IRS delaying refunds for thousands of Obamacare enrollees
The hold up, she says, is subsidy data from state health exchanges.
What's more, Olson said the IRS told its telephone representatives not to tell callers the reason for the delay.
Obamacare enrollees received subsidies based on their estimated income for 2014. Now that they know their actual income, the IRS has to make sure the initial subsidy amount was correct.
Some enrollees will have to pay back part of their subsidies or receive smaller refunds if they underestimated their incomes. Others may get larger refunds if they earned less than they anticipated.
The IRS needs to get the 1095-A forms, which includes the subsidy data, from the state exchanges to confirm the information taxpayers put on their return is correct.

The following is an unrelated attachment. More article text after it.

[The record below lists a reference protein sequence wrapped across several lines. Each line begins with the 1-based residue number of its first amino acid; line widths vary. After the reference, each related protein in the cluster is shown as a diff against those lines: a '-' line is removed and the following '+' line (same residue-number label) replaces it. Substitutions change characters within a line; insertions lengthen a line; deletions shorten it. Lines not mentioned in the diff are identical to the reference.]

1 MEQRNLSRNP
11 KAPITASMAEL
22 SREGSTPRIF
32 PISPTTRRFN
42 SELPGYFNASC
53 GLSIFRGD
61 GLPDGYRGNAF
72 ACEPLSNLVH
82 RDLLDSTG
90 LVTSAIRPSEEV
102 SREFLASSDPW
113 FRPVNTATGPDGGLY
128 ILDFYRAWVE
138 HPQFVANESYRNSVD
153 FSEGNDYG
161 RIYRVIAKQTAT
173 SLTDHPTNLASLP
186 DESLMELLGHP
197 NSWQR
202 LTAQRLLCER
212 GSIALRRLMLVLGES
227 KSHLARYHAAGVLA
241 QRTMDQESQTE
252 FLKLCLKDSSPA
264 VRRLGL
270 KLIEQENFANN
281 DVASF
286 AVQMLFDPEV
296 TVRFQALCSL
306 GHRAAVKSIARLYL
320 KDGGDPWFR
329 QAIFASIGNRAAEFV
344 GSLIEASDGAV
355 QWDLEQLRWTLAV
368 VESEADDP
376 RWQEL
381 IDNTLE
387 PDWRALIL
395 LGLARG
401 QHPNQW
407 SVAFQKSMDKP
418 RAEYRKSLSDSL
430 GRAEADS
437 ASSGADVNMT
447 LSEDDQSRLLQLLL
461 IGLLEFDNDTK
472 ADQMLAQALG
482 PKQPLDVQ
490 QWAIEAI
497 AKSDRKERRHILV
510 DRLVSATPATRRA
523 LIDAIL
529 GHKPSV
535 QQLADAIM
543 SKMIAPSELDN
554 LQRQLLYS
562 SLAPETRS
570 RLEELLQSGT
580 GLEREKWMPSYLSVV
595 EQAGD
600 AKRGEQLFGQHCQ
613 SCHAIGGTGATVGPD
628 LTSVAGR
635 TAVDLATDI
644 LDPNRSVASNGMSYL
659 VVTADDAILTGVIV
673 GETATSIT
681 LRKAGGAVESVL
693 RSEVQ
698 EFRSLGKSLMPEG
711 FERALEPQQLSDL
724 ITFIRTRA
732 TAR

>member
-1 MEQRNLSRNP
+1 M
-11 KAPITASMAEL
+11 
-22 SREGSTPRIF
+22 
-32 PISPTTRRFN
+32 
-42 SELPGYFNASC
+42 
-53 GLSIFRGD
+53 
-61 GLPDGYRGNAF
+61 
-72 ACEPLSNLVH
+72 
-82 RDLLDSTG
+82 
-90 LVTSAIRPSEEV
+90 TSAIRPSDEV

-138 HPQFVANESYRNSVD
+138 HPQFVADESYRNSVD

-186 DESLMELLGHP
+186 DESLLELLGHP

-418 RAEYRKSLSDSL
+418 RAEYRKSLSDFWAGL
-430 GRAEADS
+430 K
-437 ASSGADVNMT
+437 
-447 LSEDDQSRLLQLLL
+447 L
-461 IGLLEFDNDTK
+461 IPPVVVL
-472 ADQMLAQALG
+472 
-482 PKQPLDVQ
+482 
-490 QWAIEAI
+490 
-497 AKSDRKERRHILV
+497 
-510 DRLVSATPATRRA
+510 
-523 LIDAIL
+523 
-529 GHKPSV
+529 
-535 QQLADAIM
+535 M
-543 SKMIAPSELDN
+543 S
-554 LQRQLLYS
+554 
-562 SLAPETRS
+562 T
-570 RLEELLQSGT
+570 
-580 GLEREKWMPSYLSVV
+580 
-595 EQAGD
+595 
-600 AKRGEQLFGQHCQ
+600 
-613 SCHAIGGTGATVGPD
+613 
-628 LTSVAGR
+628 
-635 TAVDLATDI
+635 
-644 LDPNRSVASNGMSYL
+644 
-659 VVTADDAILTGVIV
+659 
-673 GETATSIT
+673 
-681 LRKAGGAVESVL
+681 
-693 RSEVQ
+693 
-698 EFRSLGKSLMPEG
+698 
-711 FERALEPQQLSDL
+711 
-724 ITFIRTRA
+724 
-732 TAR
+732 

Olson's comments are the latest headache for Obamacare enrollees and the Obama administration. Last month, administration officials said that 800,000 enrollees received incorrect 1095-A forms. That forced the majority of them to delay filing their tax returns until they get updated forms. (Some 50,000 people who had already sent in their returns will not have to amend them.)
Also, scores of people who paid a penalty for remaining uninsured in 2014 told CNNMoney that their refunds were delayed.
The IRS told CNNMoney that early this filing season, some tax returns that include Obamacare subsidies were briefly held for additional review. The agency said that as of last week, it is either processing these returns or reaching out to taxpayers to obtain additional information.
The agency said it is seeing a normal volume of returns being held. The IRS issues more than 90% of refunds within 21 days of the tax return being accepted.
Through Feb. 20, it has processed nearly 50 million tax returns. Almost 40 million tax refunds worth a total of nearly $125 billion have been issued.